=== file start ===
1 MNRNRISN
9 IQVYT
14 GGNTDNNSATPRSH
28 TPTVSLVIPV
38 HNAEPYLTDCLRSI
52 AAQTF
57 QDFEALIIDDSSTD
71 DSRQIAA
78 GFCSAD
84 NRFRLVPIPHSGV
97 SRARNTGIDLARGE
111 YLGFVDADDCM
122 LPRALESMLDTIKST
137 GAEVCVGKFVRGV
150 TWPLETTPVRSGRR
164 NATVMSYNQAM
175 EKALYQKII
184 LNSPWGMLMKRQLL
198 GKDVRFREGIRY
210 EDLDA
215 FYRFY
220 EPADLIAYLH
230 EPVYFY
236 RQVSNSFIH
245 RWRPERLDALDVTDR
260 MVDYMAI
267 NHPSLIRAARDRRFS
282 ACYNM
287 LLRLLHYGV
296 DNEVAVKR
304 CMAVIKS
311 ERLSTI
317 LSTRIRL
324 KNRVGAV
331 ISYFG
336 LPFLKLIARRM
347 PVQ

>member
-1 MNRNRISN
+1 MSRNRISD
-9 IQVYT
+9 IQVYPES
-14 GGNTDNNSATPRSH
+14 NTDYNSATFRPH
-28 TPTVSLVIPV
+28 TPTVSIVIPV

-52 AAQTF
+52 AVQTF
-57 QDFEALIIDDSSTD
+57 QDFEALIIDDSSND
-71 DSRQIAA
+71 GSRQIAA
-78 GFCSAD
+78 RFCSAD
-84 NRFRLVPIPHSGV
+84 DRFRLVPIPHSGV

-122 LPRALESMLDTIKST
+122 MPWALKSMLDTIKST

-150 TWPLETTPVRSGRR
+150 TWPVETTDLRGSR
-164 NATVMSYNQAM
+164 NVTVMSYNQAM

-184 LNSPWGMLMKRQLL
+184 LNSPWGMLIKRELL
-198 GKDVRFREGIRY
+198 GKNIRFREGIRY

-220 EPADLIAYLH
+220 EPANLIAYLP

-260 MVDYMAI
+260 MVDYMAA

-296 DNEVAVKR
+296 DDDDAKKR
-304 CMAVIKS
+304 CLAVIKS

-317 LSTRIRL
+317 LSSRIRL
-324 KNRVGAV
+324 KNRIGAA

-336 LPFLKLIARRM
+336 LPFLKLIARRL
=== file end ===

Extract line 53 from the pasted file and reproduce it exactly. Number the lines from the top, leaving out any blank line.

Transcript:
-78 GFCSAD